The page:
if (auth_server@apcera.me->name == "admin@apcera.me") 
    { role admin }
  if (auth_server@apcera.me->name == "apcerauser@gmail.com") 
    { role admin }
  if (auth_server@apcera.me->name == "anotheruser@gmail.com") 
    { role admin }
}
on job::/ {
  if (auth_server@apcera.me->name == "admin@apcera.me") 
    { role admin }
  if (auth_server@apcera.me->name == "apcerauser@gmail.com") 
    { role admin }
  if (auth_server@apcera.me->name == "anotheruser@gmail.com") 
    { role admin }
}

// etc. for all root realms

rolePermissions

The system-provided and read-only rolePermissions.pol policy document maps the all permission to the admin role at the root realm for each resource type.

audit::/ {
  if (role == "admin") 
    { permit all }
}

cluster::/ {
  if (role == "admin") 
    { permit all }
}

job::/ {
  if (role == "admin") 
    { permit all }
}

// etc. for all root realms

clusterPermissions

The system-provided and read-only clusterPermissions.pol policy document has policy that defines all permissions for each resource type. Note that the permissions available are different for each resource type.

audit::/ {
  if (permit == all) {
    permit read
  }
}

cluster::/ {
  if (permit == all) {
    permit read, update
  }
}

job::/ {
  if (permit == all) {
    permit create, read, update, delete
    permit start, stop, map, ssh, link, promote, bind
  }
}

// etc. for all root realms

Namespaces

When a user or application is authenticated (issued an access token), the system automatically generates a default namespace for the user under the in the form /sandbox/, for example `/sandbox/acperauser`. If the automatically generated namespace needs to be changed you can customize its behavior using the following.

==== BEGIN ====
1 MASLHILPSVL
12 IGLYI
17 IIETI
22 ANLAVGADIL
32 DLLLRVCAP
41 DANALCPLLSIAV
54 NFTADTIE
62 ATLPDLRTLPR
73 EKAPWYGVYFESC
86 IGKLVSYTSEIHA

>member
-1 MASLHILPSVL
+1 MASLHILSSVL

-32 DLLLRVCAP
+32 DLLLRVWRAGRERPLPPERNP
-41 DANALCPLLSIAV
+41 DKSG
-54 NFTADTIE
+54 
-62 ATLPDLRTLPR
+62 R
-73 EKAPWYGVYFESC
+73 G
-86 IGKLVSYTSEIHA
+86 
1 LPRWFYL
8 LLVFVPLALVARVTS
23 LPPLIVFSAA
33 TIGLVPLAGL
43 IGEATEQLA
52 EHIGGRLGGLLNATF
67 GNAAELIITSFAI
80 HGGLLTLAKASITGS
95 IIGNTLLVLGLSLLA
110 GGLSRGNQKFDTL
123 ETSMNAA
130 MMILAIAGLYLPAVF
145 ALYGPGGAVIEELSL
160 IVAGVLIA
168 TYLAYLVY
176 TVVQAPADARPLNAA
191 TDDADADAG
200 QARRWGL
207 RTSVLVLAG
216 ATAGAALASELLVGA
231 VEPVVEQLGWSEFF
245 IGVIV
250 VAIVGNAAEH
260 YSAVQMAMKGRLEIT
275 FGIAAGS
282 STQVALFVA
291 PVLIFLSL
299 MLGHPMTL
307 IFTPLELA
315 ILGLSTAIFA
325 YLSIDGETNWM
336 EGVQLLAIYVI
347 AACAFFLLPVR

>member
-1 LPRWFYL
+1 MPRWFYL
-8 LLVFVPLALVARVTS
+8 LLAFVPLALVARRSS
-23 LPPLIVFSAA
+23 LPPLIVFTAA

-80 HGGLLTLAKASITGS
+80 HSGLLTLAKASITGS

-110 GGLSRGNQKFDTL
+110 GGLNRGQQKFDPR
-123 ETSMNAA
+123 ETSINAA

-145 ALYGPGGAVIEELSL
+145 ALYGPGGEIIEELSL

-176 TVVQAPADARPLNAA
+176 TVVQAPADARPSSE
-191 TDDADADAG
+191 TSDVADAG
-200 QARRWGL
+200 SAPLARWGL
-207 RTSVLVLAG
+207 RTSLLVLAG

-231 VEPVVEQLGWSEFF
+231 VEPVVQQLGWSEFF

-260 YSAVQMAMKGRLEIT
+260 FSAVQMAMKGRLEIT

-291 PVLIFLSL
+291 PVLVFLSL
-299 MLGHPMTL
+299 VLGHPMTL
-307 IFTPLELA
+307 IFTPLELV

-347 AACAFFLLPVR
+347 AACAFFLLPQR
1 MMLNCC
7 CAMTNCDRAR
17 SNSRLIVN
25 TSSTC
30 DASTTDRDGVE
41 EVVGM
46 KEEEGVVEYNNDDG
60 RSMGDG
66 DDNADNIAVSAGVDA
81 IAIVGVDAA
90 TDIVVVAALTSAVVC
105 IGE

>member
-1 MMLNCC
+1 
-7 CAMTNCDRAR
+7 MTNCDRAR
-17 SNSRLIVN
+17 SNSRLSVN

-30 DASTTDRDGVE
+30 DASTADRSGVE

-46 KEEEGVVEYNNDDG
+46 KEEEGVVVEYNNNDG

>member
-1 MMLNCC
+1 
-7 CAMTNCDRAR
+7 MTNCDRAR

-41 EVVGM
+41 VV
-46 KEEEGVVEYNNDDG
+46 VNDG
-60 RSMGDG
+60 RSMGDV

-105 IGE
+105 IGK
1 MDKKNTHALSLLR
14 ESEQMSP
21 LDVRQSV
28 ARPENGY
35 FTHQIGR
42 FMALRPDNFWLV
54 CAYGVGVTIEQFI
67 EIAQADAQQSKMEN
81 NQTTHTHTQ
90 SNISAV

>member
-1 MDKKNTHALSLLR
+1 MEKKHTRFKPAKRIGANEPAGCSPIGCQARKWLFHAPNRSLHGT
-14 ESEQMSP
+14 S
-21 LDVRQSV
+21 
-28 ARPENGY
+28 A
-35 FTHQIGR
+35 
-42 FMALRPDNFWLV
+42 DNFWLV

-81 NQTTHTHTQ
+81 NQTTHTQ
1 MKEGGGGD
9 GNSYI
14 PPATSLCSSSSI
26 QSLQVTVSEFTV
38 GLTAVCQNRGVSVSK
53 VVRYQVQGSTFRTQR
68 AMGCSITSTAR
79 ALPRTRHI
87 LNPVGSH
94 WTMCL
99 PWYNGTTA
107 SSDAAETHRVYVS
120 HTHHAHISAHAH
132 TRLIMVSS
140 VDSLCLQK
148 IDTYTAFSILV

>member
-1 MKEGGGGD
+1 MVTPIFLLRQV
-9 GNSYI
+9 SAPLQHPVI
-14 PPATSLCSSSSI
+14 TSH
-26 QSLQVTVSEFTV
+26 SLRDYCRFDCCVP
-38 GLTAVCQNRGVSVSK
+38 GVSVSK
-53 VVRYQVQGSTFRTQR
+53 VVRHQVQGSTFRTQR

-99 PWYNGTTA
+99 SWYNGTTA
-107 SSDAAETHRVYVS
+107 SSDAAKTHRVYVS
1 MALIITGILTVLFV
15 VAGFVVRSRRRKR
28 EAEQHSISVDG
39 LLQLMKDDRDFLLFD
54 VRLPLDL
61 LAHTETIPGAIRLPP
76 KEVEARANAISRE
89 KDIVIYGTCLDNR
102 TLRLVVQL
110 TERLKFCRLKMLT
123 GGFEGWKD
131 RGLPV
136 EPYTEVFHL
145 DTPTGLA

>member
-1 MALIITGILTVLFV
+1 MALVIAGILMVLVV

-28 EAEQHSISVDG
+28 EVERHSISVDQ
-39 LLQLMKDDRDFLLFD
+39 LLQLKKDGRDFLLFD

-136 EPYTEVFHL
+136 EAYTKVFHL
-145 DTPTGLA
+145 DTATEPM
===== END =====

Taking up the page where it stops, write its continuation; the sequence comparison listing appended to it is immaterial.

Specify an explicit namespace to use with the defaultNamespace claim. This overrides the automatic namespace generation when the rule matches.

on auth::/ {
  if (auth_server@apcera.me->name == "admin@apcera.me") {
    defaultNamespace "/sandbox/administrator"
  }
}

The above results in a default namespace of /sandbox/administrator.

Specify the path part of the namespace with the defaultNamespacePrefix claim. This overrides the standard path of "/sandbox/".

on auth::/ {
  if (auth_server@apcera.me->name == "apcerauser@gmail.com") {
    defaultNamespacePrefix "user/"
  }
  if (auth_server@apcera.me->name == "admin@apcera.me") {
    defaultNamespacePrefix "/admin/cluster-"
  }
}

The above results in a default namespaces of /user/apcerauser and /admin/cluster-admin.

For more details on namespace generation, see Default Namespace Policy Example